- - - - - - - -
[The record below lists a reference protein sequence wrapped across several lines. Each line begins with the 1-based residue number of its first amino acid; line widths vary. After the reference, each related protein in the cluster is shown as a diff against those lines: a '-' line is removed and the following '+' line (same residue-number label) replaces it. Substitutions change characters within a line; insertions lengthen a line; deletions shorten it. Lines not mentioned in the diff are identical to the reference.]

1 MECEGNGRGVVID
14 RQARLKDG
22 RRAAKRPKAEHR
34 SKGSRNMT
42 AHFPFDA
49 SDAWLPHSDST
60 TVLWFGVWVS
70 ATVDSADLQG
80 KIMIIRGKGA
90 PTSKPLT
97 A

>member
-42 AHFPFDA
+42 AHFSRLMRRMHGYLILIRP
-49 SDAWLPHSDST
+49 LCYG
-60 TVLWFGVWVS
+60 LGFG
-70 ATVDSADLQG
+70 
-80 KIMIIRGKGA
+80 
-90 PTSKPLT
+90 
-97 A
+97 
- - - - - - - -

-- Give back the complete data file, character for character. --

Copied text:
[The record below lists a reference protein sequence wrapped across several lines. Each line begins with the 1-based residue number of its first amino acid; line widths vary. After the reference, each related protein in the cluster is shown as a diff against those lines: a '-' line is removed and the following '+' line (same residue-number label) replaces it. Substitutions change characters within a line; insertions lengthen a line; deletions shorten it. Lines not mentioned in the diff are identical to the reference.]

1 MECEGNGRGVVID
14 RQARLKDG
22 RRAAKRPKAEHR
34 SKGSRNMT
42 AHFPFDA
49 SDAWLPHSDST
60 TVLWFGVWVS
70 ATVDSADLQG
80 KIMIIRGKGA
90 PTSKPLT
97 A

>member
-42 AHFPFDA
+42 AHFSRLMRRMHGYLILIRP
-49 SDAWLPHSDST
+49 LCYG
-60 TVLWFGVWVS
+60 LGFG
-70 ATVDSADLQG
+70 
-80 KIMIIRGKGA
+80 
-90 PTSKPLT
+90 
-97 A
+97 